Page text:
A.J. Johnson 2014 NFL Draft preseason scouting report


Is there substance beneath Johnson's production?

A.J. Johnson | 6'2, 240 pounds | Outside linebacker | Tennessee | Junior

2012 stats: 138 tackles, 8.5 tackles for loss

They call him "The Beast."

Tennessee junior linebacker A.J. Johnson lives up the name. He's a well-built linebacker who piled up ridiculous tackle totals as a sophomore in Knoxville, Tenn. His 21-tackle game against Mississippi State is the one that stands out to people most.

Johnson also contributed on offense as a goal line running back, rushing for six touchdowns last season. His aggressive mentality stands out on the field

What he does well

Johnson's body puts him on the NFL radar right away. He has an NFL-ready frame with the size and length to play the position immediately. He's also a strong player that knows how to use his hands to get off blocks and get into the backfield. Johnson play with a decent base and has a bit of short area quickness to penetrate into the backfield.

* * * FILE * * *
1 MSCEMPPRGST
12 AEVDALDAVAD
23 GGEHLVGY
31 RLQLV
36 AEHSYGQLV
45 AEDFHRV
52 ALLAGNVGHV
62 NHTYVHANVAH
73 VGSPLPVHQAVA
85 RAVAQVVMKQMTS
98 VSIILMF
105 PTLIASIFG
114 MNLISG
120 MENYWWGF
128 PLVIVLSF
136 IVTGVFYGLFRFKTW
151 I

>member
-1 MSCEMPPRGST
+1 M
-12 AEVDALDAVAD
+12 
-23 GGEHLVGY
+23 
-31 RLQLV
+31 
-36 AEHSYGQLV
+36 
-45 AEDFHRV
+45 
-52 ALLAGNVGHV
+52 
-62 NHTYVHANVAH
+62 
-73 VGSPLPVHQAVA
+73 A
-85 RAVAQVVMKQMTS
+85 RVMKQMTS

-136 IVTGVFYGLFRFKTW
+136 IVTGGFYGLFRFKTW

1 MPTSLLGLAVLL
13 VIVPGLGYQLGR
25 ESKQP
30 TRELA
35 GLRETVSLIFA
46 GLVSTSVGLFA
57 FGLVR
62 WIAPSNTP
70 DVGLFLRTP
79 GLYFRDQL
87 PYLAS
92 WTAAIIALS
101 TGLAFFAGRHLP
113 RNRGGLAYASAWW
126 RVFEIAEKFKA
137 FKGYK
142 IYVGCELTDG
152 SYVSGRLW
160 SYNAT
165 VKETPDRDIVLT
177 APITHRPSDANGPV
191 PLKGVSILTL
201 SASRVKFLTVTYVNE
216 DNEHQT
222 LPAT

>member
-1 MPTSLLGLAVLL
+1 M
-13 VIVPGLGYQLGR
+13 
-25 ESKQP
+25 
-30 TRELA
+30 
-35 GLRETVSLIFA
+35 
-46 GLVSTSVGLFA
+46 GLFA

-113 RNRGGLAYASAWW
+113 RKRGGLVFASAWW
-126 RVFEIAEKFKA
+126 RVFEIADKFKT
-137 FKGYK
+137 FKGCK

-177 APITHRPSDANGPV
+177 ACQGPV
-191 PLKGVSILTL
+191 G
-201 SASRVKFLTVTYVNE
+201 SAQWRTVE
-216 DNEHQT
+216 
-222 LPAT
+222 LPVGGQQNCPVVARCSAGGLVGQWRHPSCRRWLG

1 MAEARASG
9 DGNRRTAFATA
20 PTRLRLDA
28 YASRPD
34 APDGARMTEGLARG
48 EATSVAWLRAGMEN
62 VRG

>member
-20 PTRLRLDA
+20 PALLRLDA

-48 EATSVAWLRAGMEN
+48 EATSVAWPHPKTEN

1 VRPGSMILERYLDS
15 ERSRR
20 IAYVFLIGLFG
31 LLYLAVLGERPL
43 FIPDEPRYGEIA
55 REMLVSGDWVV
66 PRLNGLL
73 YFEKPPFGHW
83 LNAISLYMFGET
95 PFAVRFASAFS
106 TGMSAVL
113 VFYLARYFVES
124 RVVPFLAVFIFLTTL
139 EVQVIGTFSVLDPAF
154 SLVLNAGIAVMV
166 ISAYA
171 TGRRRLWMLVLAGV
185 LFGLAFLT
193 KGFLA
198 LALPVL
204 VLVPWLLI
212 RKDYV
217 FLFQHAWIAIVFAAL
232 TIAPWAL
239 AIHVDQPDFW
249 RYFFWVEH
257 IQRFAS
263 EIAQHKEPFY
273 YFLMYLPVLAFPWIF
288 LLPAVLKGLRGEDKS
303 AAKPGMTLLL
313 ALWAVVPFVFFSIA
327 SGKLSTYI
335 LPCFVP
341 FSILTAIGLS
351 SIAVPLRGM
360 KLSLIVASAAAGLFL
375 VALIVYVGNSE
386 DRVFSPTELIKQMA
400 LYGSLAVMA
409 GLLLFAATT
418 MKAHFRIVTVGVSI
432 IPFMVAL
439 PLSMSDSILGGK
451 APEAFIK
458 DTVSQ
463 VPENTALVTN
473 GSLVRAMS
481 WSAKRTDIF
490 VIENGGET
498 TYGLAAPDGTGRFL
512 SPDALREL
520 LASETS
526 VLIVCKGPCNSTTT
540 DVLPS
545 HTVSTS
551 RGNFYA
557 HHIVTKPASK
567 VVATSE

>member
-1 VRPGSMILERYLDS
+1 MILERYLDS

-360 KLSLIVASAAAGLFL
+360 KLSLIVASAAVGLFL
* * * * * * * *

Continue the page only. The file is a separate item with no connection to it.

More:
While defensive production can be misleading, Johnson did put up an impressive 138-tackle season as a sophomore, including 8.5 tackles for loss. Some of those tackles came at the end of plays when his services weren't necessarily needed to bring the ball carrier down, but Johnson's motor is noteworthy.

What he needs to improve on

Too often, Johnson would cross the face of the running back and allow big cut-back lanes. He doesn't seem to trust what he sees and ends up out of position often as a result. The "Beast" may be an appropriate nickname due to Johnson's size and tenacity, but his athleticism isn't quite on a beast level. Johnson is not a fluid enough athlete, particularly in the open field and in coverage. Part of that may be due to the fact that he plays the game too high and is late to react and turn his hips to attack angles in the running game.

Bottom line

Johnson may not improve on his impressive statistics in his junior season, but he has a chance to improve his game in a few of the areas mentioned above. While he may never become the athlete he would need to be to play outside linebacker or 4-3 inside linebacker in the NFL, he has the frame and mentality to stick as a thumper in a 3-4 defense. If he manages to play a bit smarter in 2013, and Tennessee's defense as a whole improves, he could be a top 50 pick.

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